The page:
Andrea Berger“A New and Useful Rocket Apparatus”

Matt Korda, fellow Canuck and master of North Korean missile puns, submitted this piece on publicly available missile patents. It’s wonderfully in the weeds, but then again we are called Arms Control “Wonk” for a reason, right? 


When I’m bored, I sometimes like to scroll through the latest patents listed on Google. It’s the height of wonkiness, I know, but it’s actually pretty fun to see what new inventions are being patented everyday—it gives you a bit of a strange glimpse into the future.

But a couple weeks ago, looking for something to do on a transatlantic flight, I took a trip into the past instead— and tumbled down the rabbit hole of early-generation missile patents (accidentally freaking out my airplane seat-mate in the process).

The Google Patents database is a historical treasure trove for weapons technology: you can find patents for pretty much every component of a missile, complete with wonderfully detailed drawings like this one, for a ballistic missile nose cone:

For missile wonks who, like myself, don’t have an engineering background, I’ve found that flipping through these patents is a fun and useful way of learning the ins and outs of rocket science. Each patent clearly explains the context for the invention, how it fills a specific gap, and a step-by-step explanation of how it works.

I’d encourage everyone to scroll through one series of patents in particular: those belonging to Robert H. Goddard—one of the fathers of modern rocketry. He was granted 214 patents in total—48 during his lifetime and 166 after his death (most of which were filed by his wife Esther, based on Robert’s sketches and notes).

Goddard’s first patent, for a “new and useful Rocket Apparatus” was granted on 7 July 1914 for “a primary rocket, comprising a combustion chamber and a firing tube, a secondary rocket mounted in said firing tube, and means for firing said secondary rocket when the explosive in the primary rocket is substantially consumed”—essentially, the first multi-stage rocket.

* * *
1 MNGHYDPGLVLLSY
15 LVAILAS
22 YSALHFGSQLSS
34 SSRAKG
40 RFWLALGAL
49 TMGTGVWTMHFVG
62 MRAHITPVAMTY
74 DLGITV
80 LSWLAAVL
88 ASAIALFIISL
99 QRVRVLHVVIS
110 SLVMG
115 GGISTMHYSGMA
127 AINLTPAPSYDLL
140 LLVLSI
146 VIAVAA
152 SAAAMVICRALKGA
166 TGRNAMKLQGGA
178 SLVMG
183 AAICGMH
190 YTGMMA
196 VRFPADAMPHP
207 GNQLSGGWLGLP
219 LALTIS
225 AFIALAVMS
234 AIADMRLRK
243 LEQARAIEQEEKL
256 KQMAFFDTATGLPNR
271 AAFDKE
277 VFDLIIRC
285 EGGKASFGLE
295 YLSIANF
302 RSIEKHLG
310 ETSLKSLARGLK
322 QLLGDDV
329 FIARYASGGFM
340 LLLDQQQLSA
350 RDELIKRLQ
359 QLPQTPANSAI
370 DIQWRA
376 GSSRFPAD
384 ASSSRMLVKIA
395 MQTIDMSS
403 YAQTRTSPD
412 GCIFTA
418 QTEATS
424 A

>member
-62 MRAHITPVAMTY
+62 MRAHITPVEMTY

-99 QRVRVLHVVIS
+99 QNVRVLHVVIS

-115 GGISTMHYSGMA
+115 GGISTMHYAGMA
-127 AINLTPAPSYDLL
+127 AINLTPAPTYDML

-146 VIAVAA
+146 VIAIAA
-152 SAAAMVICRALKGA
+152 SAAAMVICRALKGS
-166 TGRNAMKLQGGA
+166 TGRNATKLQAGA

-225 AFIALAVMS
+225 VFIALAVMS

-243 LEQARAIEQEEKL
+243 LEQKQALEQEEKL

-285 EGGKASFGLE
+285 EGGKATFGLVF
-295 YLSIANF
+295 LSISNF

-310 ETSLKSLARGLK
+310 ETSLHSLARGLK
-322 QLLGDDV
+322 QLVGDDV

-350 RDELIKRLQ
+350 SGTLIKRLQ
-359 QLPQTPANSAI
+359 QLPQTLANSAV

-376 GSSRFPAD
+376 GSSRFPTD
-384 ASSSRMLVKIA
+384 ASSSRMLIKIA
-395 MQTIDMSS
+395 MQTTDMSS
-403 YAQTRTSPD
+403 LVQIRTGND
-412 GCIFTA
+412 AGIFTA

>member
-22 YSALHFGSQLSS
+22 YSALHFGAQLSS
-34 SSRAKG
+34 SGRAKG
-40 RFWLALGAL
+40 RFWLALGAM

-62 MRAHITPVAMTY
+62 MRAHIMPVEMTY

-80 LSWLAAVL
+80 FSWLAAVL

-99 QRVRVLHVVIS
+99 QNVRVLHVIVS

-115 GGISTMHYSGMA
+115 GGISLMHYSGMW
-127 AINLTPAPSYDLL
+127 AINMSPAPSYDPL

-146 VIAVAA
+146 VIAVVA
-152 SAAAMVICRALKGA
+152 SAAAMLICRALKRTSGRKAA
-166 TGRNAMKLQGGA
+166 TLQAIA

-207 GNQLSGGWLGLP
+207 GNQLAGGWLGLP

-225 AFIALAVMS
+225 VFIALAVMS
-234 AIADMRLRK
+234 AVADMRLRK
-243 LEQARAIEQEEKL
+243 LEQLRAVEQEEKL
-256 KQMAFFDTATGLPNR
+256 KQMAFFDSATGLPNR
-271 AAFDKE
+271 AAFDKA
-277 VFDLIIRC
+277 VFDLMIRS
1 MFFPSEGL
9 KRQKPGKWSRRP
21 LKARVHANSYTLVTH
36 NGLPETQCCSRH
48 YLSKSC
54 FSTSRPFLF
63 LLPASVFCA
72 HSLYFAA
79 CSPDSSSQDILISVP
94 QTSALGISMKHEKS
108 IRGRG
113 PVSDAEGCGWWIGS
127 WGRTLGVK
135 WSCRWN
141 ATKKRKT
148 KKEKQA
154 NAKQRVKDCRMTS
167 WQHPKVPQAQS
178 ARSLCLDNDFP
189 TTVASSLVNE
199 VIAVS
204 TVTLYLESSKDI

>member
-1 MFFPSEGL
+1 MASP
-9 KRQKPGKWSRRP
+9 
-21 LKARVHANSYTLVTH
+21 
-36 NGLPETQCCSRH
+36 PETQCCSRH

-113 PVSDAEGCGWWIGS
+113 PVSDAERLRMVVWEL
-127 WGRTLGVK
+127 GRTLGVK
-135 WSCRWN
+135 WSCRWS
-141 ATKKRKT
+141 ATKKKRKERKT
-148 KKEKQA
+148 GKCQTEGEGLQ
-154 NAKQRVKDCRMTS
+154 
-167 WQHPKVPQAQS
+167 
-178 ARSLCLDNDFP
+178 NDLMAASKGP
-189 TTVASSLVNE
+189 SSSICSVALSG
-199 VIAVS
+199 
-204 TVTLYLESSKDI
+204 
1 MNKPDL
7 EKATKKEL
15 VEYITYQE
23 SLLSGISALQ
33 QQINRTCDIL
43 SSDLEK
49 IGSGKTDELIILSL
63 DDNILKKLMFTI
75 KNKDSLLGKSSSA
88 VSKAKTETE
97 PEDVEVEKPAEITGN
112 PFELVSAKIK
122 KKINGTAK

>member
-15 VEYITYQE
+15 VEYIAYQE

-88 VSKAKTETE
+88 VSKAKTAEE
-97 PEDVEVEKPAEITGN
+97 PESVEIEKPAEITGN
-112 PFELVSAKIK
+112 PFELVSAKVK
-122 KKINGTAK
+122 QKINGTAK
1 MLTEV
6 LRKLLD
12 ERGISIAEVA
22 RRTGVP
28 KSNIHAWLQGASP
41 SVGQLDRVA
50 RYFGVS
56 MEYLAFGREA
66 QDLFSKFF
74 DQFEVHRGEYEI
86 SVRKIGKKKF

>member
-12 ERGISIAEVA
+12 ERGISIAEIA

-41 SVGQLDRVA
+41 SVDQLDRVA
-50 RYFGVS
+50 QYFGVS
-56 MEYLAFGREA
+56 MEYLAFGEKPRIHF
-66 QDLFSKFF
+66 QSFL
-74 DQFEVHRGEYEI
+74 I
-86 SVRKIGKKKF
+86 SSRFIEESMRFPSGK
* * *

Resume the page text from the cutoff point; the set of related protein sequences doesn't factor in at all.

NASA’s Marshall Space Flight Center History Office has compiled a list of all of Goddard’s 214 patents. In addition to his all-encompassing Rocket Apparatus, he patented most of the individual components found within a missile, including a combustion chamber, a propulsion apparatus, and an apparatus for igniting liquid fuel, among many others. It’s a fun exercise to fit them together like puzzle pieces; you can effectively splice together a complete missile using the patents of individual components.

A century later, many of Goddard’s patents look incredibly simple; today, we’re living in an age of hypersonic glide vehicles and nuclear-powered cruise missiles and salted tsunami missiles. For those so inclined, it’s worth reflecting on the roots of the missile industry — these early patents can teach us a lot, not just about rocket science, but about how far we’ve come in just 100 years.

P.S. For those interested in patents relating to nuclear weapons, Alex Wellerstein has already done some excellent work on this.

P.P.S. I’m going to start regularly posting details of some of the weirder and wackier missile-related patents on my Twitter feed, so feel free to follow along @mattkorda.